Computer Love: Replicating Social Order Through Early Computer Dating Systems

Abstract: Although online dating has only recently become culturally acceptable and widespread, using computers to make romantic matches has a long history. But rather than revolutionizing how people met and married, this article shows how early computerized dating systems re-inscribed conservative social norms about gender, race, class, and sexuality. It explores the mid-twentieth century origins … Continue reading Computer Love: Replicating Social Order Through Early Computer Dating Systems

Gender Differences in Movie Superheroes’ Roles, Appearances, and Violence

Abstract: It is important to understand the content of media, as media can promote stereotypes that communicate what gender roles, appearances, and acts of violence are acceptable in society. This content analysis of 147 superheroes in 80 movies found that male heroes appeared much more frequently than female heroes. Females were more likely to work in … Continue reading Gender Differences in Movie Superheroes’ Roles, Appearances, and Violence

Bina48: Gender, Race, and Queer Artificial Life

By Shelleen M. Greene Abstract: Bina48, an artificial intelligence modeled after an African American woman, achieves radical political potential not by way of the trope of bodily transcendence and networked disembodiment, but rather, through her convergence of cybernetics, queer, and racial emancipatory politics toward possible hybrid, future constructions of self. Introduction: Bina48’s ‘Shadow’ Body In … Continue reading Bina48: Gender, Race, and Queer Artificial Life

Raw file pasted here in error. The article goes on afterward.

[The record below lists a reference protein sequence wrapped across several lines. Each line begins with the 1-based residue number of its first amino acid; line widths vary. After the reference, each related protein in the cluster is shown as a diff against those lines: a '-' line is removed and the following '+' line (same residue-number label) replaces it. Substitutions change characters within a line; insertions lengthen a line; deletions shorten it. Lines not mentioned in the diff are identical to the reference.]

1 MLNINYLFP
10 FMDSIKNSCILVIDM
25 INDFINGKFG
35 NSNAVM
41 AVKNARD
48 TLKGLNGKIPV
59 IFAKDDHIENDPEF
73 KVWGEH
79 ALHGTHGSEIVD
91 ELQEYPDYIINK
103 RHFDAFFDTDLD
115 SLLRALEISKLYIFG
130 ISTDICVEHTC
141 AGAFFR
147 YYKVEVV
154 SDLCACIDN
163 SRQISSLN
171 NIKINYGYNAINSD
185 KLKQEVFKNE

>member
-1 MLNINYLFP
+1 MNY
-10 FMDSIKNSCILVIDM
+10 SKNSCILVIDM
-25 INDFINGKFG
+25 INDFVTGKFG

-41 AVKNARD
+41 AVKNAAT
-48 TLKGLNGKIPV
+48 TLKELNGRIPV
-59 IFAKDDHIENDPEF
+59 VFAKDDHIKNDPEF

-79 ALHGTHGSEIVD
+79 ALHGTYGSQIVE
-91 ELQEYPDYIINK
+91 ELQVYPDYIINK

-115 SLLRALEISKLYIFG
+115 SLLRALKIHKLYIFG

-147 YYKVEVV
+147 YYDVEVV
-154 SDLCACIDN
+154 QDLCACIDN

Digitizing Books, Obscuring Women’s Work: Google Books, Librarians, and Ideologies of Access

By Anna Lauren Hoffmann and Raina Bloom Abstract: From a broad historical and cultural standpoint, Google Books concerns the imposition of ideals of technological rationality and efficiency typical of search engine technology onto entire collections of recorded human knowledge. As a large-scale information infrastructure, it radically reorganizes relations between the technologies, institutions, and individuals that … Continue reading Digitizing Books, Obscuring Women’s Work: Google Books, Librarians, and Ideologies of Access

Editing Diversity In: Reading Diversity Discourses on Wikipedia

By Maggie MacAulay and Rebecca Visser Abstract: Wikipedia has a diversity problem. The encyclopedia that ‘anyone can edit’ can only identify 13% of its editors as women, despite it being the seventh most visited site on the web with over 18 billion page views. Through individual grants, edit-a-thons, blog articles, and international conferences, the Wikimedia Foundation … Continue reading Editing Diversity In: Reading Diversity Discourses on Wikipedia

Critical Blogging: Constructing Femmescapes Online

By Andi Schwartz Abstract: By looking at two queer femme blogs, this paper argues that online spaces can be used as sites of political resistance and arenas for developing queer identities and communities. This paper frames blogging as political activity by using prefigurative politics and the concepts “queerscapes” and “virtual boundary publics.” Introduction A lot … Continue reading Critical Blogging: Constructing Femmescapes Online

Daddy Issues: Constructions of Fatherhood in The Last of Us and BioShock Infinite

Abstract: This paper examines the dadification of digital games, the trend in which players are positioned as father (figures). Comparing the way fatherhood is imagined in The Last of Us and BioShock Infinite on both ludological and representational registers reveals contesting constructs of masculinity with different relations to feminist politics. Pointing to the increasing prevalence … Continue reading Daddy Issues: Constructions of Fatherhood in The Last of Us and BioShock Infinite